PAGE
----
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In re Diet Drugs (Phentermine/Fenfluramine/Dexfenfluramine) Products Liability Litigation

United States District Court, Third Circuit

May 29, 2013

IN RE: DIET DRUGS (PHENTERMINE/FENFLURAMINE/DEXFENFLURAMINE) PRODUCTS LIABILITY LITIGATION.
v.
AMERICAN HOME PRODUCTS CORPORATION. THIS DOCUMENT RELATES TO: SHEILA BROWN, et al., No. 2:16 MD 1203.

MEMORANDUM IN SUPPORT OF SEPARATE PRETRIAL ORDER NO. 9077

HARVEY BARTLE, III, District Judge.

Karen L. Clark is a class member under the Diet Drug Nationwide Class Action Settlement Agreement ("Settlement Agreement") with Wyeth.[1] She submitted a supplemental claim for Matrix Compensation Benefits to the AHP Settlement Trust seeking benefits at Matrix A, Level V. The Trust denied her claim following an audit. Ms. Clark appealed through the Show Cause process, which is governed by the Audit Rules approved by this Court in Pretrial Order ("PTO") No. 2807. Pursuant to Audit Rule 30, following briefing of this matter in the Show Cause process, the court appointed a Technical Advisor to review the Special Master record and prepare a report for the court setting forth his opinions regarding the issues in dispute in audit.

Before the court are the objections of Ms. Clark to the court's appointment of a Technical Advisor and her motion to close the Show Cause record. According to the claimant, a Technical Advisor is unnecessary for the show cause process and will not aid the court to understand the technical issues involved.

It is within the discretion of this court to appoint a Technical Advisor to aid it in resolving technical issues where conflicting expert opinions exist. See Reilly v. United States , 863 F.2d 149, 158 (1st Cir. 1988); PTO No. 9054 at n.9. As the Trust notes, this court routinely makes use of a Technical Advisor in reaching its decision in Show Cause claims. In the instant case, there are conflicting expert opinions. Ms. Clark stresses that while just one expert supports the Trust's denial of her claim, five experts support her position. Ms. Clark further argues that a Technical Advisor is unnecessary because she has already met her burden of demonstrating a reasonable medical basis for her attesting physician's findings. However, a claimant cannot establish a reasonable medical basis for a claim simply by offering the opinions of multiple experts. See Memorandum in Support of PTO No. 8505 at n.16.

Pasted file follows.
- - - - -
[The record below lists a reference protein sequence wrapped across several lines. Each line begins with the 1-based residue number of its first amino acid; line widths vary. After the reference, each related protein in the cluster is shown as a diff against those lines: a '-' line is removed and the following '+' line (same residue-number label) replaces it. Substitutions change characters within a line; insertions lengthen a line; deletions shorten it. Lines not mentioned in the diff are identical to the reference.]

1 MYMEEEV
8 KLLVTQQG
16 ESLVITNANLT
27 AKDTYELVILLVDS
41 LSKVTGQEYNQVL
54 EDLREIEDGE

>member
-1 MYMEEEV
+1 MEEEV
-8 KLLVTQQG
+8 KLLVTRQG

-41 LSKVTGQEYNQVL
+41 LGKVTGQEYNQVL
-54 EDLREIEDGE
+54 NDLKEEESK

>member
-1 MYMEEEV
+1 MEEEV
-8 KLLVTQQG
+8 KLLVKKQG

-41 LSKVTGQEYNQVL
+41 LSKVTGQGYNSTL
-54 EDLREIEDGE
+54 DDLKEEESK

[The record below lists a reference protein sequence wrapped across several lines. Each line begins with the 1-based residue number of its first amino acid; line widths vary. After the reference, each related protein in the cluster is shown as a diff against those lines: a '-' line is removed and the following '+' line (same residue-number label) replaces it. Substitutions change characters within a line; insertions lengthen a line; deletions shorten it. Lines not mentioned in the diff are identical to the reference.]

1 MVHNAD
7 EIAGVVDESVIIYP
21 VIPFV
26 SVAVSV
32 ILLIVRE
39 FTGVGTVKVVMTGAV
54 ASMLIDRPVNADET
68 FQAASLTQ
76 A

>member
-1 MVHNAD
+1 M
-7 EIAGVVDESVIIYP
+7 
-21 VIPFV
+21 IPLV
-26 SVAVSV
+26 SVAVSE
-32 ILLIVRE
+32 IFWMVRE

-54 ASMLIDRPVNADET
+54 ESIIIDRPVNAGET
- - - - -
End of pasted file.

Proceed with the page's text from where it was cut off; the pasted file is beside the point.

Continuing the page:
Audit Rule 26 provides that a claimant may state her position on the appointment of a Technical Advisor in her response to the Trust's statement of the case during the Show Cause briefing period. Thus, while Ms. Clark was permitted to object to the appointment of a Technical Advisor prior to the court's decision to appoint one, we know of no PTO or other authority, nor does Ms. Clark cite to any, which permits a claimant to contest the court's decision after the fact.

Finally, contrary to Ms. Clark's assertions, the appointment of a Technical Advisor does not prejudice her. While she will not be permitted to file an additional expert report subsequent to the Technical Advisor's review, she may, aided by her experts, respond to the Technical Advisor's report if it is contrary to her position. See Audit Rule 34.


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